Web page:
Racial Justice Movement And COVID-19 Pandemic Highlight Importance Of Police Oversight And Access To Judicial Proceedings

Published date24 February 2022
Subject MatterLitigation, Mediation & Arbitration, Media, Telecoms, IT, Entertainment, Coronavirus (COVID-19), Trials & Appeals & Compensation, Media & Entertainment Law, Operational Impacts and Strategy
Law FirmHaynes and Boone
AuthorMr Michael J. Lambert

Two important government institutions'police departments and the judicial system'largely function in a black box. Police conduct most of their day-to-day activities outside the watchful eye of the public. Judges, too, typically operate in empty courtrooms with limited public oversight. But since March 2020, the sunlight on these two government bodies has started shining brighter.

The COVID-19 pandemic and the racial justice uprising following George Floyd's murder provided new opportunities to observe government in action. Police body-worn cameras (BWCs) and videos taken by 17-year-old Darnella Frazier captured Floyd's brutal murder at the hands of the Minneapolis Police Department, raising awareness about the importance of a robust right to record police and the need for public access to BWC recordings. Social distancing requirements forced courts to revisit decades-old policies banning recording devices in courtrooms and accelerated live audio and video technology, providing the public a peek inside courts.

For these and other reasons, the issues of access to BWC recordings, the right to record police, and cameras in courts have received heightened attention the past two years. This article addresses recent events surrounding these three important issues, the current state of the law, and what it means for the future of police transparency and court access.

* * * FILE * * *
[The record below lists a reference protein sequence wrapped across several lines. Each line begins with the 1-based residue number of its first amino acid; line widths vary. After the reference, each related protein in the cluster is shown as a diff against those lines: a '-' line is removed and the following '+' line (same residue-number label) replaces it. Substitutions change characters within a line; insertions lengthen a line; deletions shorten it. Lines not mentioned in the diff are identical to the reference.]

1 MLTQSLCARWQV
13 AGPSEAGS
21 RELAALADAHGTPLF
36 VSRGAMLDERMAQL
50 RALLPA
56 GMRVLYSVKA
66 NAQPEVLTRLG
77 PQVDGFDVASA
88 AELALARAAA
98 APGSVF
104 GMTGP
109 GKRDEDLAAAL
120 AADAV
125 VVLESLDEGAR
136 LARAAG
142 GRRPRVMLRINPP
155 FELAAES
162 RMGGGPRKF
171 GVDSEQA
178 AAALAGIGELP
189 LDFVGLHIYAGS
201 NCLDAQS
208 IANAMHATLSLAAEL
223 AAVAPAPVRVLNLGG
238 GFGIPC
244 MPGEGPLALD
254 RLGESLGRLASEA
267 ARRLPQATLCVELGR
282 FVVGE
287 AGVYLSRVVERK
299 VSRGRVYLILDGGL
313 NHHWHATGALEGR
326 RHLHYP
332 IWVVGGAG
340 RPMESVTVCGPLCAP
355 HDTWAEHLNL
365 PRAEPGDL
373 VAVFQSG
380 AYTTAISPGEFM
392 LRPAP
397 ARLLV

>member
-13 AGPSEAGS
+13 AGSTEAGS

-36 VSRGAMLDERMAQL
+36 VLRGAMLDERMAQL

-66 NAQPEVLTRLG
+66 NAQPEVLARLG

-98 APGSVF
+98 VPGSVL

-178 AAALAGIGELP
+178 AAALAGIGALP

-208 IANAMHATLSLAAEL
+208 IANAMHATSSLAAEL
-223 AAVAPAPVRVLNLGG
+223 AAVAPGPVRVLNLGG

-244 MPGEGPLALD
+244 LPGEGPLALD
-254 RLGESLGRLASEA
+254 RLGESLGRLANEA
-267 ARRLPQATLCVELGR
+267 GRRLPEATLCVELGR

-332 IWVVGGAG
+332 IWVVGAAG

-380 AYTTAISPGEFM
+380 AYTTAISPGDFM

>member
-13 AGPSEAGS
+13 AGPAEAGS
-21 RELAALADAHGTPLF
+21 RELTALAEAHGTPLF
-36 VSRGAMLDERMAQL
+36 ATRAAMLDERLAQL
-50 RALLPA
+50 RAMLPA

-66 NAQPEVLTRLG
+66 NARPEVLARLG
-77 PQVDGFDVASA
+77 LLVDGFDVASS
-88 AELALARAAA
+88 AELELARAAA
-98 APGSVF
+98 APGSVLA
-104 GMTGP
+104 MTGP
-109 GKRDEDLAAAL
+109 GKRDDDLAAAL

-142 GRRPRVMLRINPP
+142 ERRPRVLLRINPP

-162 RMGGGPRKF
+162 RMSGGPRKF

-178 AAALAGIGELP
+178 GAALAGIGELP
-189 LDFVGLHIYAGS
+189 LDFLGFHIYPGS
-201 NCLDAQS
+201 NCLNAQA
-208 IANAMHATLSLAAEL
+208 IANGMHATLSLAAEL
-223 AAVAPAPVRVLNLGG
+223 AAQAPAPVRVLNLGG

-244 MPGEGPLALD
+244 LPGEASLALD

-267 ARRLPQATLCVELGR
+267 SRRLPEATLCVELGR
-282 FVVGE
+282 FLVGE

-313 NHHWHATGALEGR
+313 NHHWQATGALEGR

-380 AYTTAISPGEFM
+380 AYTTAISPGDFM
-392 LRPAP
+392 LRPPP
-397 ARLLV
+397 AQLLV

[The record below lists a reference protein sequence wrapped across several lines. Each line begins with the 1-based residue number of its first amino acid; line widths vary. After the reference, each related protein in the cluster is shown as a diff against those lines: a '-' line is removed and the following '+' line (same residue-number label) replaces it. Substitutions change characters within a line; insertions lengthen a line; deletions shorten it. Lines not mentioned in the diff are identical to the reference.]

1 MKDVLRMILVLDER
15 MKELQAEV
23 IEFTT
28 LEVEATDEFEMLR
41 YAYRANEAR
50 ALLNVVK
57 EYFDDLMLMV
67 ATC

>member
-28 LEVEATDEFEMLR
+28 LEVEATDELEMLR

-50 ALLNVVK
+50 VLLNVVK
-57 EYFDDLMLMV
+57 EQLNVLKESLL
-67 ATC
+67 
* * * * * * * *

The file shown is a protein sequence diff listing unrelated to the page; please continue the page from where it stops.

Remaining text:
Access to police body-worn camera (BWC) recordings

Access to BWC recordings has lagged behind the drastic rise in BWC use over the past decade. As of 2016, nearly half of U.S. law enforcement agencies required BWCs, and police departments in many states, including California, Colorado, and New York, are required to use them. Yet access to BWC recordings is restricted in many jurisdictions. State legislatures have enacted a wide range of laws to determine whether and when BWC recordings are released publicly.

In Texas, for example, the public can submit written requests for BWC recordings, but there are many exceptions to disclosure under the state's Public Information Act, and police cannot release any portion of a recording made in a private space or a recording involving the investigation of a misdemeanor punishable by fine only and that does not lead to an arrest without permission from the person who is the subject of the recording. Other states feature a range of polices:

  • California requires BWC recordings be released within 45 days of an incident.
  • Colorado requires BWC recordings be released...

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